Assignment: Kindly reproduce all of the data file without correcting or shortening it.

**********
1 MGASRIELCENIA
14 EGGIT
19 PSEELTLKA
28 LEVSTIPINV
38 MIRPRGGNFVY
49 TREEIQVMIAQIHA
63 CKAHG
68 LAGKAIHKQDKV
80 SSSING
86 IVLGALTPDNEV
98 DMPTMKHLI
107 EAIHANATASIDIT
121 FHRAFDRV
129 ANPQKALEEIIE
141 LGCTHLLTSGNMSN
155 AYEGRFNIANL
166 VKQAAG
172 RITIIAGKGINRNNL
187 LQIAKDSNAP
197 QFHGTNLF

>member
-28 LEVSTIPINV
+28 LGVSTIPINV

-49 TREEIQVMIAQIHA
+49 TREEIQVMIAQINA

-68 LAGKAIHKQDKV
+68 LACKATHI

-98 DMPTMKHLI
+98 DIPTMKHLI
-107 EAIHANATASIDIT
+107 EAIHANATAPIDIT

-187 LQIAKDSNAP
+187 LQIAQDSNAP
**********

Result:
1 MGASRIELCENIA
14 EGGIT
19 PSEELTLKA
28 LEVSTIPINV
38 MIRPRGGNFVY
49 TREEIQVMIAQIHA
63 CKAHG
68 LAGKAIHKQDKV
80 SSSING
86 IVLGALTPDNEV
98 DMPTMKHLI
107 EAIHANATASIDIT
121 FHRAFDRV
129 ANPQKALEEIIE
141 LGCTHLLTSGNMSN
155 AYEGRFNIANL
166 VKQAAG
172 RITIIAGKGINRNNL
187 LQIAKDSNAP
197 QFHGTNLF

>member
-28 LEVSTIPINV
+28 LGVSTIPINV

-49 TREEIQVMIAQIHA
+49 TREEIQVMIAQINA

-68 LAGKAIHKQDKV
+68 LACKATHI

-98 DMPTMKHLI
+98 DIPTMKHLI
-107 EAIHANATASIDIT
+107 EAIHANATAPIDIT

-187 LQIAKDSNAP
+187 LQIAQDSNAP